Top 11 Comics of 2011 (books and stuff included)

Brandon Stauffer breaks down his 2011 lists.


This year was my first year being into comics, and it has been just a CRAZY ride into hell. Great stuff abounded left and right, almost too much to comprehend, nonetheless, here’s my attempt at comprehension:

#11 Unexpected (Vertigo)

This compilation of short shocking stories contains not only some great narratives from the likes of Dave Gibbons (yes, Dave Gibbons from The Watchmen) and Oklahoma native Farel Dalrymple et al, but also features artwork that should not be missed. Even the cover speaks to that end: gore and psychosis running amuck with sexiness and weirdness not far behind. This is just a really solid collection of indies.

#10 The Strange Talent of Luther Strode by Justin Jordan (Image)


Just your typical tale of a nerdy kid who decides he doesn’t want to get picked on anymore, so he picks up a book to help him work out and then OH MY GOD HE JUST KICKED THAT PERSON SO HARD THEIR INTESTINES BURST OUT OF THEIR BODY! I had an inkling that Luther Strode would be good, but as the story progresses and the characters develop, it just gets better and better. Issue 3 came out in December, and the run is definitely worth tracking down.

#9 Detective Comics by Scott Snyder (DC)


This series was arguably the hook that landed me in comics. Scott Snyder’s pre-New 52 reboot Detective Comics were dark and well-plotted with new twists on old villains and an overarching new villain in the form of Gordon’s psycho serial killer son. Particularly the ~#860 issues illustrated by Francesco Francavilla drip off the page with gorgeous high contrast artwork and layout. Worth seeking out if you can find some back issues of it.

(See, this is where it’s starting to get hard…)

#8 Nursery Rhyme Comics (First Second)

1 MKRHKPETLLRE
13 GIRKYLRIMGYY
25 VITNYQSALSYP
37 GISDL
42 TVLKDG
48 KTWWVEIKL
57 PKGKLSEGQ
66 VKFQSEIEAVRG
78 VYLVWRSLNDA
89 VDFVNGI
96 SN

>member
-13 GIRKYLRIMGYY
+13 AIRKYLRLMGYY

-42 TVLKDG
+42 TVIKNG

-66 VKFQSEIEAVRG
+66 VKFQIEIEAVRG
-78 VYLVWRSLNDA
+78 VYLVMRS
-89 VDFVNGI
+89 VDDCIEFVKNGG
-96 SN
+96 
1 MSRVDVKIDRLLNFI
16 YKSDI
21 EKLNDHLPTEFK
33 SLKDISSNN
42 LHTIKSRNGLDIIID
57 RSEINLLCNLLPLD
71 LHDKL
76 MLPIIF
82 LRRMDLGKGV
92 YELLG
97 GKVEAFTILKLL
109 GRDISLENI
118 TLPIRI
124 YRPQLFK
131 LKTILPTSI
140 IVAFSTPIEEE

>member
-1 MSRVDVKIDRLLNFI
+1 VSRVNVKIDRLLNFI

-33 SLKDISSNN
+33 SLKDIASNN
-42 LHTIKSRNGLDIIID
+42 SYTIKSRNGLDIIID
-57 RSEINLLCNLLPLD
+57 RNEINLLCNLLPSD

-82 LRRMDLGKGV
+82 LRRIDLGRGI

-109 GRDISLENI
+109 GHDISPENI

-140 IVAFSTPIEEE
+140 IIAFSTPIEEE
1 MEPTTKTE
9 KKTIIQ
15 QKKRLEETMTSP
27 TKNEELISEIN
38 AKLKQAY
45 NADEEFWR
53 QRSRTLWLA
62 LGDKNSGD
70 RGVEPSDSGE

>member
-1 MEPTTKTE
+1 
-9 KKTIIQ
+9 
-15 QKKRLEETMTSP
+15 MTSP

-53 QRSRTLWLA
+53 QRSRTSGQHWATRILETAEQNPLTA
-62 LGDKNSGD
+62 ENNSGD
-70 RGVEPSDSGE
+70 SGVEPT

If you are a fan of webcomics or other indie artists, this is something you need to at least see… I saw the list of contributing artists, and crapped my pants almost ceaselessly. Lucy Knisley, Kate Beaton, Scott C. ( another great link for Scott C. ), Jordan Crane, Jaime and Gilbert Hernandez (Love and Rockets), and Mike Mignola (Hellboy) just to name a few… This book contains all things that are good, and if nothing else, makes a great gift for a kid who is awesome.

#7 Daredevil by Mark Waid (Marvel)


So I’ve never been a fan of Daredevil due to my disease which involved seeing the movie (call it Ben Affleck-tion), but can I just say… Daredevil is great. It’s been in the hands of some really great writers over the years (Frank Miller’s Born Again is a classic, for instance) and Mark Waid’s reboot of the franchise is no let down. He works well with the fact that Daredevil no longer has a secret identity, everybody knows Matt Murdock is Daredevil, and that leads to some interesting character dynamics and directions.

#6 Nonplayer (Image)


This single issue which came out of NOWHERE holds some of the most beautiful art, layered storytelling, great fantasy action, and it’s just a great comic all the way around. The only thing keeping it out of the top 5 is the fact that there’s only 1 issue and it’s really hard to find. Lucky for you, I’ve tracked down a preview for the first issue, unlucky for you, it’s only about half the comic and doesn’t get to the real meat which involves this INCREDIBLE splash page:

FFFFFFFFFFFFFuuuuuuuuuuuuuuuuuuuuu… I just want issue 2 to come out, which should happen some time next year.

(Hunker down kids, here we go…)

#5  Fearless by Matt Fraction et al (Marvel)


You can’t make a list like this without at least talking about Marvel’s main event of the year, Fearless. It includes everyone in the Marvel Universe and drags in about 60 different limited run spin-offs. Not to mention, ends up killing or getting rid of 90% of the Avengers in the process. Fearless was an intense moment to get into comics, but pretty satisfying in an all encompassing, everything gets destroyed sort of way.

#4 Animal Man by Jeff Lemire (DC)